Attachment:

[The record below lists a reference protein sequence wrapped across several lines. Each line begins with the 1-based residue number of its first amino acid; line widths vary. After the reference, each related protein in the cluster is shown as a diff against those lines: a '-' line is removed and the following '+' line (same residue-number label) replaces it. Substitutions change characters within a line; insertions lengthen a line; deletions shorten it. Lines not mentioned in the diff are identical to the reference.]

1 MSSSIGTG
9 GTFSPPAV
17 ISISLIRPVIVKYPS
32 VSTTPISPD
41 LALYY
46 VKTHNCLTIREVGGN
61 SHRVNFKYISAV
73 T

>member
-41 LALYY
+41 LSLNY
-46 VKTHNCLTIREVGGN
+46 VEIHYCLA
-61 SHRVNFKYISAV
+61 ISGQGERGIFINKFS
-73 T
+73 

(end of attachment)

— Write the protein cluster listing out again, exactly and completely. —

[The record below lists a reference protein sequence wrapped across several lines. Each line begins with the 1-based residue number of its first amino acid; line widths vary. After the reference, each related protein in the cluster is shown as a diff against those lines: a '-' line is removed and the following '+' line (same residue-number label) replaces it. Substitutions change characters within a line; insertions lengthen a line; deletions shorten it. Lines not mentioned in the diff are identical to the reference.]

1 MSSSIGTG
9 GTFSPPAV
17 ISISLIRPVIVKYPS
32 VSTTPISPD
41 LALYY
46 VKTHNCLTIREVGGN
61 SHRVNFKYISAV
73 T

>member
-41 LALYY
+41 LSLNY
-46 VKTHNCLTIREVGGN
+46 VEIHYCLA
-61 SHRVNFKYISAV
+61 ISGQGERGIFINKFS
-73 T
+73 